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It’s not every day that a contractor recovers nearly four times the value of its initial contract, especially when there’s a potential conflict of interest in the mix – but that is exactly what happened in Appeal of Phoenix Data Solution.  On June 21, 2018, the Armed Services Board of Contract Appeals (Board) awarded Phoenix Data Solutions LLC, formerly known as Aetna Government Health Plans (AGHP), over $11 million in claimed settlement costs plus interest arising from the Tricare Management Activity’s (TMA) termination for convenience and subsequent deemed denial of AGHP’s claim related to performance under a regional TRICARE managed care support contract.

The Setup

TMA issued the Request for Proposals (RFP) for the contract at issue in March 2008.  The RFP provided for a base period, a transition-in period, five 1-year option periods, and a transition-out period. To increase its competitiveness, AGHP’s proposal included over $88 million in pre-award transition costs, costs which AGHP began to incur in August 2008.  Almost a year later, in July 2009, TMA awarded AGHP the contract and simultaneously exercised the first option period under the contract.  The value of the award for the transition-in and first option period was approximately $2.8 billion, and if all five-option periods were exercised, the total contract price was approximately $16.7 billion.

The incumbent contractor timely protested the award, leading TMA to issue a stop-work order pending the outcome of the protest. AGHP took steps to mitigate costs but did not close down its operation entirely, given that it would be required to resume performance immediately if the protest was unsuccessful.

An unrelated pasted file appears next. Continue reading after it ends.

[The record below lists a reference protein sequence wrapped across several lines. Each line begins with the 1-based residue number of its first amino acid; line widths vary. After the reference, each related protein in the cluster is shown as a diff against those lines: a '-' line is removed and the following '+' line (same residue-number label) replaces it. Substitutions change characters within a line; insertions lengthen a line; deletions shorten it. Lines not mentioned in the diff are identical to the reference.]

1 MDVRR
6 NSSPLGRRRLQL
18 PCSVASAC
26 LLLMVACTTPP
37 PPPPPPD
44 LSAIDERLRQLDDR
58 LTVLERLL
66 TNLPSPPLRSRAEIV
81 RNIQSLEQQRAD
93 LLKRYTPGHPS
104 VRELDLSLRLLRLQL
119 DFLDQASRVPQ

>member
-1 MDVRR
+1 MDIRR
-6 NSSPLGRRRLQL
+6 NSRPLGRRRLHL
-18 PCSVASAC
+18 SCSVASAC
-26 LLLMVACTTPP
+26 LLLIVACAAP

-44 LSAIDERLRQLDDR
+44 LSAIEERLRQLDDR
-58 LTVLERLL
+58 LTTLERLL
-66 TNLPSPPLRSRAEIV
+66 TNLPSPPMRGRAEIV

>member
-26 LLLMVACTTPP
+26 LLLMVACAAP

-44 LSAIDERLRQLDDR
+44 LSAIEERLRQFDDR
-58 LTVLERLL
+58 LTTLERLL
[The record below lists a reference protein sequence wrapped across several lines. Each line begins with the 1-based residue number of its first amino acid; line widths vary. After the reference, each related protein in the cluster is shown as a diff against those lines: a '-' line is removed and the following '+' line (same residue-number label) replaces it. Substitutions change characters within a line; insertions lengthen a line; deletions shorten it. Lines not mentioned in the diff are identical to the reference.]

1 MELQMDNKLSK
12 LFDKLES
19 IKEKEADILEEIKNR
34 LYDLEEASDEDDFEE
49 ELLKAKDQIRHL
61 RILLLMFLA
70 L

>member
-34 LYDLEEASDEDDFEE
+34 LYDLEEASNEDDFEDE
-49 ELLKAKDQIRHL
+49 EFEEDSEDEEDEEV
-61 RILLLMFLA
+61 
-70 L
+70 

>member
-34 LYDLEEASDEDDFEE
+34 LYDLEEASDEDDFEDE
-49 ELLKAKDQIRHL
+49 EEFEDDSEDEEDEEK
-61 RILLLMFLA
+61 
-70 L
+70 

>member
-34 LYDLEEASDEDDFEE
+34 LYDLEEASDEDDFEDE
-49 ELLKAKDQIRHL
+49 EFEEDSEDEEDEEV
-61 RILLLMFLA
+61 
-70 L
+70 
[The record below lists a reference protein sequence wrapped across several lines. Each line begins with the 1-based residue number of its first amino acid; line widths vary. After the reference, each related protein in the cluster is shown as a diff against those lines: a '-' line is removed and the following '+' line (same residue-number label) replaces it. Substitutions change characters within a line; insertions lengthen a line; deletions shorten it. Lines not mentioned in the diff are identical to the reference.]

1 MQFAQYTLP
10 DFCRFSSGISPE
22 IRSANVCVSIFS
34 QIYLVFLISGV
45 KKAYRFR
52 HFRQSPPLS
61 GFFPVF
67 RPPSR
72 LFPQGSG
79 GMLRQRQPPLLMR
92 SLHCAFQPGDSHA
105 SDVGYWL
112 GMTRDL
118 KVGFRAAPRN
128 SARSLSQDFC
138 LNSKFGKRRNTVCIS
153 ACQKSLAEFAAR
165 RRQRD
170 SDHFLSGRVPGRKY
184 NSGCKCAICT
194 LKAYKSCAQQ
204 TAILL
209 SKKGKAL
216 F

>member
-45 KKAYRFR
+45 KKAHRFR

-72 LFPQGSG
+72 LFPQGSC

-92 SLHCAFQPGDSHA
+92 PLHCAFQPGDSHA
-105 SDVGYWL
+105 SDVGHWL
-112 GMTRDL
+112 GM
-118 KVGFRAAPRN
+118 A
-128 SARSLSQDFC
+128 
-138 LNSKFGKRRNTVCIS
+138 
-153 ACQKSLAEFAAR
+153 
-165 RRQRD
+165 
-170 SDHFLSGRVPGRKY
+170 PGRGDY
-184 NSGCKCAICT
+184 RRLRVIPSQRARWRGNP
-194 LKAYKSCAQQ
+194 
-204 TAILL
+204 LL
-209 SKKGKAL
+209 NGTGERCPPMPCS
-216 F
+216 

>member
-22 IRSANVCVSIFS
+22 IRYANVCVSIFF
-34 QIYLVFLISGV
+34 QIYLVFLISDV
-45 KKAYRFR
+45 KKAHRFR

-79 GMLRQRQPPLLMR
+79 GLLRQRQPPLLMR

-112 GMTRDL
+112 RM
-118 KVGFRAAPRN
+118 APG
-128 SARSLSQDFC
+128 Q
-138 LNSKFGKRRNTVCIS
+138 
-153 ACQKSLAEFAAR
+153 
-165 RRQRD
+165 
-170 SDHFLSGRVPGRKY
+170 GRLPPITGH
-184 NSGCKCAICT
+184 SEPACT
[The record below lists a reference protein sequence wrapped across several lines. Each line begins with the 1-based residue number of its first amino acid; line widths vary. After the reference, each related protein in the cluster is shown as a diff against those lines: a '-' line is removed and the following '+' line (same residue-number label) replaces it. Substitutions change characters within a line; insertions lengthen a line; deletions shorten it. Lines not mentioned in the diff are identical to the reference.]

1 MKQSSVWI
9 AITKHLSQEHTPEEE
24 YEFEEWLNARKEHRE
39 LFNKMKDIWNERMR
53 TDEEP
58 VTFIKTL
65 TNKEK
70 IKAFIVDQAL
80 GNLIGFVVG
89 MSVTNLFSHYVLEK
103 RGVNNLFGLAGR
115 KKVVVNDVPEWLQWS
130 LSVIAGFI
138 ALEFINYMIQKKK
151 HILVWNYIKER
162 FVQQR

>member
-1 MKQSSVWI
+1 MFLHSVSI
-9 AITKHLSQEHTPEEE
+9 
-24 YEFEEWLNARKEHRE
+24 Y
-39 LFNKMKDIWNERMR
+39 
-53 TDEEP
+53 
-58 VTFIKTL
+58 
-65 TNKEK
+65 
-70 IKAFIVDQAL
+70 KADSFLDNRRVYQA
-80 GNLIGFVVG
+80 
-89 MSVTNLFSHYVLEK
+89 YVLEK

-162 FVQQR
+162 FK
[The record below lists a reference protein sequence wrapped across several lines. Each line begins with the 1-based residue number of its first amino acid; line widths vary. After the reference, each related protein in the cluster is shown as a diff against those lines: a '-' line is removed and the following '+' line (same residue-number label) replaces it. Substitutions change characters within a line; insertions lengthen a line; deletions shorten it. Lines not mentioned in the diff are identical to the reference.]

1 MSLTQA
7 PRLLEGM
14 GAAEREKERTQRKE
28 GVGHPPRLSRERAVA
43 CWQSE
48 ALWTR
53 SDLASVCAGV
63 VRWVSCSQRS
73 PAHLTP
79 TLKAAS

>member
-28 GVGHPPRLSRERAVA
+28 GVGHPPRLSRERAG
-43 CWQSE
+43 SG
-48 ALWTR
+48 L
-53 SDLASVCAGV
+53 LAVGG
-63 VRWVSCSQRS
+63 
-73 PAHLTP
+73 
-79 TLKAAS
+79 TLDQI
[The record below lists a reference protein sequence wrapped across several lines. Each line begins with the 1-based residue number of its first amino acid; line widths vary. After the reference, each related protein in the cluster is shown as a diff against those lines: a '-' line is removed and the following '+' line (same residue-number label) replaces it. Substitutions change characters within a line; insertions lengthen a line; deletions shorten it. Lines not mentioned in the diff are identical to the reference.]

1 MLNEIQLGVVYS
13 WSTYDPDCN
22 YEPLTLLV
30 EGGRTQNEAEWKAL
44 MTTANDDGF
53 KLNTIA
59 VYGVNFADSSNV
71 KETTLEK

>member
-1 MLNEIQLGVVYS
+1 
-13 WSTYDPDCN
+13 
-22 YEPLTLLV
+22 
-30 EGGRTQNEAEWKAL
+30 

GAO sustained the protest in November 2009 on multiple grounds, finding among other things that AGHP had created the appearance of a conflict of interest due to its hiring of a former TMA official to help prepare its proposal.  That decision required TMA to take corrective action within 60 days, a deadline that TMA missed.  However, six months later the contracting officer (CO) terminated the contract with AGHP for convenience, finding that AGHP had an unfair competitive advantage arising from AGHP’s hiring of that former TMA official.  After four years of attempted termination for convenience settlement negotiations, AGHP’s claim was deemed denied after the CO failed to issue a final decision.  During that time, TMA was renamed to the Defense Health Agency (DHA).

 

Appeal & Board Decision

  • A conflict of interest cannot convert a termination for convenience into a termination for default. On appeal, DHA argued that AGHP’s ability to recover was limited by the conflict of interest created by AGHP’s hiring of the former TMA official to work on the bid.  The Board rejected this argument, viewing it as an attempt to convert the termination for convenience into a termination for default.  The Board explained that had TMA believed that the appearance of a conflict of interest sufficiently justified a termination for default, TMA should have taken such action when terminating AGHP in 2010.  By choosing to terminate for convenience instead of for default, TMA was required by FAR 49.201 to pay AGHP’s allowable costs incurred.